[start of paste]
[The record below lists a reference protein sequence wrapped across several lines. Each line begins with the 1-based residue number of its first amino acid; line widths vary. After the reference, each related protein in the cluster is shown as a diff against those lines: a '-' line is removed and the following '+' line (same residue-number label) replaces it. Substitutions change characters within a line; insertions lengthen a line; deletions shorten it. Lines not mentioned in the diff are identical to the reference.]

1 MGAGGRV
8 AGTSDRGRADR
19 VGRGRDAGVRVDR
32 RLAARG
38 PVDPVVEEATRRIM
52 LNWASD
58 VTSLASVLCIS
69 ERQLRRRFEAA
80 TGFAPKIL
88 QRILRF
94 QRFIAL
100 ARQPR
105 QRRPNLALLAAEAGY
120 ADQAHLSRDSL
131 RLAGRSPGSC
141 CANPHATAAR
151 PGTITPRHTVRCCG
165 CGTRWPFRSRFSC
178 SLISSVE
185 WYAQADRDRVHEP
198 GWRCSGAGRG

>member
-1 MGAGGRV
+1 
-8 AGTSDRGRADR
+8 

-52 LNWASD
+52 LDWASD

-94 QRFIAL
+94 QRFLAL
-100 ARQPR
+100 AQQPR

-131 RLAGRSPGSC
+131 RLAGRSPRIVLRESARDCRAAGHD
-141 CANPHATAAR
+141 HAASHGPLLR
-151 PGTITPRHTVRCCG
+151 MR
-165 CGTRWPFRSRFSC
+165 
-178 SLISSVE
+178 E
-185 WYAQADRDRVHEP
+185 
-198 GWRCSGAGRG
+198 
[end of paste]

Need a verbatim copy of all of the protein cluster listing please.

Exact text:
[The record below lists a reference protein sequence wrapped across several lines. Each line begins with the 1-based residue number of its first amino acid; line widths vary. After the reference, each related protein in the cluster is shown as a diff against those lines: a '-' line is removed and the following '+' line (same residue-number label) replaces it. Substitutions change characters within a line; insertions lengthen a line; deletions shorten it. Lines not mentioned in the diff are identical to the reference.]

1 MGAGGRV
8 AGTSDRGRADR
19 VGRGRDAGVRVDR
32 RLAARG
38 PVDPVVEEATRRIM
52 LNWASD
58 VTSLASVLCIS
69 ERQLRRRFEAA
80 TGFAPKIL
88 QRILRF
94 QRFIAL
100 ARQPR
105 QRRPNLALLAAEAGY
120 ADQAHLSRDSL
131 RLAGRSPGSC
141 CANPHATAAR
151 PGTITPRHTVRCCG
165 CGTRWPFRSRFSC
178 SLISSVE
185 WYAQADRDRVHEP
198 GWRCSGAGRG

>member
-1 MGAGGRV
+1 
-8 AGTSDRGRADR
+8 

-52 LNWASD
+52 LDWASD

-94 QRFIAL
+94 QRFLAL
-100 ARQPR
+100 AQQPR

-131 RLAGRSPGSC
+131 RLAGRSPRIVLRESARDCRAAGHD
-141 CANPHATAAR
+141 HAASHGPLLR
-151 PGTITPRHTVRCCG
+151 MR
-165 CGTRWPFRSRFSC
+165 
-178 SLISSVE
+178 E
-185 WYAQADRDRVHEP
+185 
-198 GWRCSGAGRG
+198 